Welcome to the second week of BlogchatterA2Z! A daily blogging challenge like this not only tests your creative abilities but also how well you you network with bloggers who are also participating in this mega event. And to kick off week 2 in signature Blogchatter style, we bring to you a recap of a chat session we had done on engagement. Read, learn and spread the joy.

April 4th saw Blogchatter’s weekly twitter chat continue its successful run, this time exploring the ‘art of engagement on blogs’, as bloggers the world over chimed in to share, connect, read, and engage together.

While currently the community is abuzz with the excitement of meeting renowned authors in the ongoing writing festival, the A2Z challenge has also sparked enthusiastic exchange of ideas and a strong community response to encourage fellow bloggers.

The chat began with a round of introductions by way of sharing locations as well as the ‘one learning’ that blogging has effected. While bloggers logged in from all over the country, and indeed some from further away, the discussion about what has been learned by cultivating the habit of blogging clearly presented evidence of a strong ‘bloghood’ among the evening’s tweeters, a term of their own invention and use but verily encouraged by Blogchatter.

The first question plunged bloggers right into the middle of the reason bloggers blog: to be read. What strategy then, do bloggers employ to read? It turns out that a variety of methods suit our bloggers, from listing blogs in excel-sheets, to stumbling upon reading material while surfing Twitter and Pinterest. Other practices shared include: following hashtags, consuming content on a linky or blog-chain, leveraging commute times, and letting email alerts lead the way.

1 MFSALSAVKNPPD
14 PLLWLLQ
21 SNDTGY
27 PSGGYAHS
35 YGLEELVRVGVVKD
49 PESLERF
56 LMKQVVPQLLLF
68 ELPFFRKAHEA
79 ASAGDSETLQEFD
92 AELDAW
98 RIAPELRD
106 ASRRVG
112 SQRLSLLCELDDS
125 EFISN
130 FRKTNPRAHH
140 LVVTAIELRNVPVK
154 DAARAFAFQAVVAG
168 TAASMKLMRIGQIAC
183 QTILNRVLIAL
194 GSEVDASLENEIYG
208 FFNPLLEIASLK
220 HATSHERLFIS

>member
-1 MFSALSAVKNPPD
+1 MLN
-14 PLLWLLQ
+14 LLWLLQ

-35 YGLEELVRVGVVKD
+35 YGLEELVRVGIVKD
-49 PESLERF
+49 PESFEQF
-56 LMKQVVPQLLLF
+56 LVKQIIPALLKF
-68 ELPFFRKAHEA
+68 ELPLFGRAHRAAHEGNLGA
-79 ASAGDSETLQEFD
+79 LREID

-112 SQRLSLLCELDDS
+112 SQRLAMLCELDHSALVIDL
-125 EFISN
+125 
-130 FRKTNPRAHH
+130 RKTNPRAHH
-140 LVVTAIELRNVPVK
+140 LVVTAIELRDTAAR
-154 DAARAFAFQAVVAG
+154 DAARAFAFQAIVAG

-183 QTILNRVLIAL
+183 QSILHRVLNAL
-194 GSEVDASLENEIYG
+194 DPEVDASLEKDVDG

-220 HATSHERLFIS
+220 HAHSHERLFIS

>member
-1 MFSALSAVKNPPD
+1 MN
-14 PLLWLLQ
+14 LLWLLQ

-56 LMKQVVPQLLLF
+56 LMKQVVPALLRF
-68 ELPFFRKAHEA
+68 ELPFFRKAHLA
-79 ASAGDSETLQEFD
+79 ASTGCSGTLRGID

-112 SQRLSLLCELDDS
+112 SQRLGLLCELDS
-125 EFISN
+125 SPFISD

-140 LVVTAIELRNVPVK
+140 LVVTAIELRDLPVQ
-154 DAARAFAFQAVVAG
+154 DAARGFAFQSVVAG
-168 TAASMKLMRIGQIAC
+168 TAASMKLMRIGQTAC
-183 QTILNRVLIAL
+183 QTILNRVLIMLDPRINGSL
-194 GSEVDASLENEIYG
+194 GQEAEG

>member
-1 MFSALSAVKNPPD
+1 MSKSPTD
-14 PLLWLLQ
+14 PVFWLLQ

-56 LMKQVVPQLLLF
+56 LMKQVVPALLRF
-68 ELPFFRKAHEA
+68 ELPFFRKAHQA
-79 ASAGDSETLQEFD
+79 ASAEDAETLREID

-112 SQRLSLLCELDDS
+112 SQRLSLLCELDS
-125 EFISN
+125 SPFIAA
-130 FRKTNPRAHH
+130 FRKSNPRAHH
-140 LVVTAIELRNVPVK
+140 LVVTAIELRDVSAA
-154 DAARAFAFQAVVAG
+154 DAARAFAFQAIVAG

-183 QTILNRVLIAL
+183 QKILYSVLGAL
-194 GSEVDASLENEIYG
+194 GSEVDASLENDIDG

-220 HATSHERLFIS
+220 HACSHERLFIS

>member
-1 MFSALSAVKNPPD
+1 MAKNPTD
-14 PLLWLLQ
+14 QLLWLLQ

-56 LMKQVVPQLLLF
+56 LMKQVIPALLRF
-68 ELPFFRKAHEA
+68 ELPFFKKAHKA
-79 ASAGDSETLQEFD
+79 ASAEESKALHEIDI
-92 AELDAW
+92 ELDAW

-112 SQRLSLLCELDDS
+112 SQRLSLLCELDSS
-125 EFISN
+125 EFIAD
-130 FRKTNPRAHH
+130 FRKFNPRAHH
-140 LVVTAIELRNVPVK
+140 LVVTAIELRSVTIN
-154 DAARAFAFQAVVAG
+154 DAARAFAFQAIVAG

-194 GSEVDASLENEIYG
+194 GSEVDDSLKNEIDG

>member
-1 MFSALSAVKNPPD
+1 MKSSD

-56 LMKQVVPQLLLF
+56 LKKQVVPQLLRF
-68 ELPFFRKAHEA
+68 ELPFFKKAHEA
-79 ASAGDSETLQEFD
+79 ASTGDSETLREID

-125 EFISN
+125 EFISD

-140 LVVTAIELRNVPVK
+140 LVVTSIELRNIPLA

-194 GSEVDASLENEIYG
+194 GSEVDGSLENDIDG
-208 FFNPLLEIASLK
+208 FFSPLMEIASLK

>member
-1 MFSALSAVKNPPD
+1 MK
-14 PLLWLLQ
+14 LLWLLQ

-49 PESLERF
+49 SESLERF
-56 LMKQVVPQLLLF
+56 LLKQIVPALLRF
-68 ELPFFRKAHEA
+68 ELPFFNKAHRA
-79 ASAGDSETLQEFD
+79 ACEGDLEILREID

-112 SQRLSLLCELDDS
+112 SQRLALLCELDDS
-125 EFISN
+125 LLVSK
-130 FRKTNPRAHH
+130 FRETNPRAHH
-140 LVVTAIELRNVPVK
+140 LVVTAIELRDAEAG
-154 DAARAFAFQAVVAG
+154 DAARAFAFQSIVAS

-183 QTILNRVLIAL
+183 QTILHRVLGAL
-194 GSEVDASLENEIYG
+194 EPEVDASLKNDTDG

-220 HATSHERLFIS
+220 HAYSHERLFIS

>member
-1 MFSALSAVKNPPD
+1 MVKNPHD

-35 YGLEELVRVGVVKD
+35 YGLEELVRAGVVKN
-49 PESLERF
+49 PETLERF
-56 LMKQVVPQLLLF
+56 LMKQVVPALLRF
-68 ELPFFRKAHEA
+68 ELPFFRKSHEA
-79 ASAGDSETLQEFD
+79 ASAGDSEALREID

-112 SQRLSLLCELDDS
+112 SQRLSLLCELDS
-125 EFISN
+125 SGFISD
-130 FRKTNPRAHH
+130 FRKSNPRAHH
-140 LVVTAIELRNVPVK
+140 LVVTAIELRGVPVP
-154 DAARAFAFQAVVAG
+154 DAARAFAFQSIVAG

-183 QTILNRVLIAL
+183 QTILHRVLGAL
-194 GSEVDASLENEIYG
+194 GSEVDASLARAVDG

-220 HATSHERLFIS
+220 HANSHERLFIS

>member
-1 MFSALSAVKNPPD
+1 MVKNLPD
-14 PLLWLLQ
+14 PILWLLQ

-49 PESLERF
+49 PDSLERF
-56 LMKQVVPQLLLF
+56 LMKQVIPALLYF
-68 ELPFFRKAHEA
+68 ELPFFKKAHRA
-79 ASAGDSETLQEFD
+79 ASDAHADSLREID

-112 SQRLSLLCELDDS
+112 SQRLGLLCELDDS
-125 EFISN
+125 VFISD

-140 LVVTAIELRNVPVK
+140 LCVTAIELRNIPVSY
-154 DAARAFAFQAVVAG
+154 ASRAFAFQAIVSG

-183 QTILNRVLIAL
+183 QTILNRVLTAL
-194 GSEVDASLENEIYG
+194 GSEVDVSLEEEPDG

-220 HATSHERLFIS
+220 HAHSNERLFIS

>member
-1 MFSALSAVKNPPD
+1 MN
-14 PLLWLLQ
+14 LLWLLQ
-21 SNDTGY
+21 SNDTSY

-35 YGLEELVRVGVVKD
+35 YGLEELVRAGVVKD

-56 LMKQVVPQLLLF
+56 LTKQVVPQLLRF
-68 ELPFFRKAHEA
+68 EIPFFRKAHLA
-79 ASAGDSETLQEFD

We then turned to what earns a comment on posts read by other bloggers. Questions like these help budding bloggers learn about the reader’s worldview and response, while reflecting on their own motivations to leave a comment. Responses to this question expressed a sense of solidarity within the community, acknowledging the effort each post takes. The effort of posting something alone doesn’t merit a comment; careful research, resonance, and a sense of connection, all warrant a comment.

A sense of community-building came up again with the mention of encouraging one another and finding blog-buddies. Essentially, the evening’s chat-contributors felt that commenting on posts can often function as a semi support-system to rally the troops!

The next question drew some interesting responses as the chat inquired into the abuse of the ‘like’ button.

While some thought that ‘likes’ help show some blog love, there were others who felt that likes are sometimes accorded without even reading the post.

This was the first time this evening, that answers showed varied opinions without much consensus, and generated a healthy back-and-forth as a result, with responses to the question continuing much further into the evening, long after the last question was asked and answered.

The next question wasn’t too far removed from the topic at hand, it asked the group about their reciprocal strategy, which also provided a mixed-bag of answers; from yay to nay and a few in between.

We then turned to the topic of ‘networking’ and how a ‘daily blogging challenge’ provides for fertile ground to build connections. The bloggers were asked to share tips on what has worked for them.

The daily blogging challenge doesn’t just challenge bloggers with their writing, it also challenges their reading. Bloggers confessed to having favorites they visit each day while also scouring for new blogs and new genres.

Our co-founder’s tweet seemed to resonate with most, spinning-off its own sub-thread, and once again touching upon the communal nature of this activity.

The final question for the evening asked our bloggers to share their expectation when leaving comments on the posts of other bloggers. This question drew emphatically vibrant and passionate responses like this one:

The expectation clearly was to receive a genuine reply or comment, respond, and strengthen the connection being attempted. But there were also comments like these, that expressed an almost spiritual way of going on without looking back: